The edge creeps into Harlan Poppler’s voice as he talks of watching helplessly while his dairy farm was bled dry and the power company refused to believe that its electricity was slowly killing his herd.

He says it’s hard to pinpoint the worst part, but dissolves into tears when he describes his 5-year-old son pushing a toy tractor across the living room floor, plastic cows piled in its bucket.

“You ask what he’s doing and he says ‘I’m just taking the dead cows out of the barn like Dad does,’ ” said Poppler, who lost a third of the herd on his Waverly farm. “That’s not the way dairy farmers take care of their cattle. It is not OK to drag dead cows out of the barn.”

Poppler’s five-year fight with the Wright Hennepin Cooperative Electric Association is the latest in the decades-long dispute pitting Midwestern farmers against their power companies. As issue is whether stray electrical currents are cutting milk production and ultimately killing dairy cows.

At least six stray voltage lawsuits are active in Minnesota and frustrated ­farmers and their advocates see a recent court ruling in ­Poppler’s favor as a sign that the tide is turning in their direction.

“It’s a major problem and nobody seems to want to fix it,” said state Sen. Bruce Anderson, a Republican from Buffalo who has pushed for legislation to address the situation.

The utilities have countered with research from the 1990s showing that electricity conducted into dairy herds is not significant enough to cause harm to the animals.

“We’re seeing a lot of farmers being put under a lot of stress from the market, and it’s causing them to point the finger somewhere else,” said Daniel Bellig, co-counsel for Wright- Hennepin in the Poppler case.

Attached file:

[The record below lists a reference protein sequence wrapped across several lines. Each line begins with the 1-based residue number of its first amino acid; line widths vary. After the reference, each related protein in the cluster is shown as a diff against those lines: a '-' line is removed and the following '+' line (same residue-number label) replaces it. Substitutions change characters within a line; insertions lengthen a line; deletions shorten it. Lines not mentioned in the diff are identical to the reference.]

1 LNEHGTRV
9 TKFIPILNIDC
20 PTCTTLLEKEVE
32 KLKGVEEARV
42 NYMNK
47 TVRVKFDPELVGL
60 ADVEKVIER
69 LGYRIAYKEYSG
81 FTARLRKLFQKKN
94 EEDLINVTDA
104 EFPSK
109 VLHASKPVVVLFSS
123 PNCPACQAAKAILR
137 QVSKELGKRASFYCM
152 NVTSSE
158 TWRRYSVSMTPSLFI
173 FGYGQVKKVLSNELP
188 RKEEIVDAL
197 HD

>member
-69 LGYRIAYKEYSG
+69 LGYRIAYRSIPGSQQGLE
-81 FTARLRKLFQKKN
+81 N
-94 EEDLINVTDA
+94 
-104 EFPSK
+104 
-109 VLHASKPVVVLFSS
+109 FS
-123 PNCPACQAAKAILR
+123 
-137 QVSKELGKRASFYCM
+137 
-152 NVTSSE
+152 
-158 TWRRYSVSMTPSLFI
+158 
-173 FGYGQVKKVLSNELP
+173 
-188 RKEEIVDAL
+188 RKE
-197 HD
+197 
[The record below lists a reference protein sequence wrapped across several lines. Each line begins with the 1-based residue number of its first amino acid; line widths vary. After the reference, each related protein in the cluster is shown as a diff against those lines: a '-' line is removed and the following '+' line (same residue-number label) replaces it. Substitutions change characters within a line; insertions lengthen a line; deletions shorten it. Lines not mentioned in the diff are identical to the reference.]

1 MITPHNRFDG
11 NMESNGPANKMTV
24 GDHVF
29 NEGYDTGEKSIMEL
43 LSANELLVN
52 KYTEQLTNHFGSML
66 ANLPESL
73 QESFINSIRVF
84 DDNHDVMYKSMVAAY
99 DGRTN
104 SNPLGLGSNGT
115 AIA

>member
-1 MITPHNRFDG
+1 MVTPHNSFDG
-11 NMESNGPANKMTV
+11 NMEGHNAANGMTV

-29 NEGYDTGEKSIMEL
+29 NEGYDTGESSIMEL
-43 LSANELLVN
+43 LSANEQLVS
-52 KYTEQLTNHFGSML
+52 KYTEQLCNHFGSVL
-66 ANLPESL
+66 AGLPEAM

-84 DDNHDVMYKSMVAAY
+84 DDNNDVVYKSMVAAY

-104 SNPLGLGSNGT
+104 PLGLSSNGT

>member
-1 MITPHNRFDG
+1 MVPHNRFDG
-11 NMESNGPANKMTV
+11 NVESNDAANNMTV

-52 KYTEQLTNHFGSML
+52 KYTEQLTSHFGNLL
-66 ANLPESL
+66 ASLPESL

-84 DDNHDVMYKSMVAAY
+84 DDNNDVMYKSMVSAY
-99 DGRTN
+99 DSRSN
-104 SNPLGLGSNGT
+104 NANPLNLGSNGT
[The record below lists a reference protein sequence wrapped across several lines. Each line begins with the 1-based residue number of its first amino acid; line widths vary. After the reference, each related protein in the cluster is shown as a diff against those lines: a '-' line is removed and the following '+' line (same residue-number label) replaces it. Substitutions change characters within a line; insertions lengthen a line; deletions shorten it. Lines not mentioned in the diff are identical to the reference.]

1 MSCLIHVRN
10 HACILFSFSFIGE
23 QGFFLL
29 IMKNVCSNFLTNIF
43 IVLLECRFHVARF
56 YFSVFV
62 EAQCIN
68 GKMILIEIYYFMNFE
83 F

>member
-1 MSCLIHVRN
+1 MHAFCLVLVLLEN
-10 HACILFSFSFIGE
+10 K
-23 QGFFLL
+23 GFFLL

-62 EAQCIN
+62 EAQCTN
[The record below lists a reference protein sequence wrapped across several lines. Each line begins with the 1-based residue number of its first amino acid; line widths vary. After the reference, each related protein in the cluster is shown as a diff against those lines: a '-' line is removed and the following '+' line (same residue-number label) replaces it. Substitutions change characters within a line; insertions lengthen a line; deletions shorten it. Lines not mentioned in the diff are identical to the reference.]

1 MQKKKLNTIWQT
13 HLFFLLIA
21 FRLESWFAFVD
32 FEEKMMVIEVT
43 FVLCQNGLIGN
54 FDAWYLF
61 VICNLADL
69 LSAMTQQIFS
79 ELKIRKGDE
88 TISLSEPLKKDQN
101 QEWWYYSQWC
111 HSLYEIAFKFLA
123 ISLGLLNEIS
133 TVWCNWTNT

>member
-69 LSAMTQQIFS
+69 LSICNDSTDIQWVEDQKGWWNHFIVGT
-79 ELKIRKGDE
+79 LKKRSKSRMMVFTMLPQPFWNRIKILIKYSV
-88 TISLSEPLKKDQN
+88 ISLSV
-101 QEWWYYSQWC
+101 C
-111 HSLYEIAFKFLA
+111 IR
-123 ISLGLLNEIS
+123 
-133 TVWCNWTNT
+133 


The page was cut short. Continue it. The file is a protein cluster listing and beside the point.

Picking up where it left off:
Toll on annual milk output

In lawsuits and community meetings since the 1980s, farmers have argued that cows become a pathway for ­electrical currents to complete circuits back to substations scattered across farm country.

Essentially, electricity needs to run in a complete circuit. If it can’t return to its source because the lines are in disrepair or overloaded, it runs through the ground via the lines’ grounding rods.

When a dairy farm is in its path, mud, metal milk machines and water troughs conduct the current to the cows, shocking them. Farmers say that causes the animals to drink less water and eat less, and it compromises their immune systems.

In the Poppler case, the electricity was returning through the ground. Last week, the Minnesota Court of Appeals upheld a 2012 jury verdict awarding ­Poppler damages.

However, the case will be sent back to Wright County District Court to more specifically calculate the Popplers’ estimated $700,000 loss.

David Weinand, dairy ­development grants administrator at the Minnesota Department of Agriculture, said stray voltage is a real issue that affects a number of Minnesota farms, but the sources can vary.

At times, rewiring the farm is necessary. Cooperation depends on the utility, he said, but it’s safe to say the companies, like the farmers, want the problem solved.

‘Like a different herd’

In Poppler’s case, he noticed something was off when his cows bobbed their heads and only lapped lightly at their drinking water.

“Imagine dropping a 9-volt battery in a glass of water and see how badly you want to drink it,” he said.

Wright-Hennepin determined that no stray voltage problem existed, or if it did, it was from defective wiring in Poppler’s buildings.

Poppler rewired but the problems continued.